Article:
Most couples give up their financial autonomy when things get serious in their relationship. They might choose to share a bank account or split household bills 50/50. They essentially become a financial union.
Before you combine your finances with your significant other, read this guide, which bursts to the brim with tips for financial planning.
In relationships, money matters.
Research shows that more couples choose not to divorce because their finances are so intertwined. In these circumstances, a couple who spends together, stay together.
You know how it goes by now. You meet someone you like. You get engaged. You get married. You share a bank account.
But more couples are embarking on alternative financial paths. This is particularly true for young people. Research from Bank of America suggests that millennial couples are more likely to hold separate bank accounts than previous generations.
Typically, couples don't earn the same amount of money as each other. Usually, there will be a "breadwinner" -- someone who contributes more to household costs than the other. Income inequality in a relationship can be tough. Sharing finances, though, could provide a solution.
When both partners have access to the same pool of funds, there's likely to be less financial tension in the relationship. This means no arguments about who paid for the last date night. Or who settled last quarter's electricity bill. Partners might not have the same attitude when it comes to money, and this could lead to frustrations in the relationship. One person might be a big saver; the other a big spender. Research shows that 76 percent of couples feel they share the philosophies of their partner regarding money matters. A couple is made up of two different people, whose individual upbringings, beliefs, emotions, and goals will all influence their spending and saving habits.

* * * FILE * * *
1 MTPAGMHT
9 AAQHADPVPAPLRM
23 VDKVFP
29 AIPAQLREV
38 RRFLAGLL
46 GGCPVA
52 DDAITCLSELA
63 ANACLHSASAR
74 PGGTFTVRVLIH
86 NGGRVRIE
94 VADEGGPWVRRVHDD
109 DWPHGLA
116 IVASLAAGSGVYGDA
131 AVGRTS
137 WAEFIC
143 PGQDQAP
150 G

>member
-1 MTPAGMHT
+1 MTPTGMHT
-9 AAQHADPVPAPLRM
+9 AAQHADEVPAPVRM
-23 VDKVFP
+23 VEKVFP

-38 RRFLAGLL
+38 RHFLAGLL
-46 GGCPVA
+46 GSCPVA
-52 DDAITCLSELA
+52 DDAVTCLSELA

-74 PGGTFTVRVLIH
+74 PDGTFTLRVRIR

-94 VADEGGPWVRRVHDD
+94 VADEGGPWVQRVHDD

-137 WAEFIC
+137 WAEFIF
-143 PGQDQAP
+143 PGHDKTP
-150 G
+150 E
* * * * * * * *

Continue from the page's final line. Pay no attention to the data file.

The key to a successful financial relationship is communication. Partners need to discuss their financial goals and motivations with each other. If one partner likes to spend and the other likes to save, there needs to be a compromise, especially when they share finances.
"Similar to a power struggle issue, but isolated only to issues with power over the money, the spouse earning more sees the money as his or her own, and believes that he or she has the right to spend the money at will," says Money Crashers.
Sharing finances with your partner won't solve all your financial woes, though. In fact, it could result in even bigger disagreements. The problem here, again, is income inequality. If one partner earns more than the other, he or she might resent the other's spending habits. Essentially, the partner who earns less is spending the money of the partner who earns more. Then there's the question of debt. If one partner is in arrears, there could be tensions if they share finances. Sometimes, combined finances just won't work.
Discussions about household money lead to arguments among 45 percent of the general population and, for some couples, these arguments just aren't worth the hassle. They decide to keep their finances separate, instead.
There's no right and wrong answer here. You and your partner need to decide whether you want to share your finances and whether you think it will work out for the best. Sure, you'd rather be talking about other things, but this is a conversation you need to have.
If you are planning on cohabiting with your partner or talking about engagement or even marriage, you need to discuss your finances. It's as simple as that.
"The main advantage is that neither partner feels the pressure to 'keep up with' or 'budget down to' the earnings of the other partner. In other words, their income disparity doesn't cause a lifestyle clash," says The Balance.
Alternatively, you could take things as they come and decide whether to pay for a large bill or other expense separately or together.
Sharing finances is a big deal. If you don't like it, it could lead to a breakdown in your relationship. Do it right, though, and you could strengthen your partnership. Like anything, it's always a good idea to talk about money before you enter into a long-term financial union.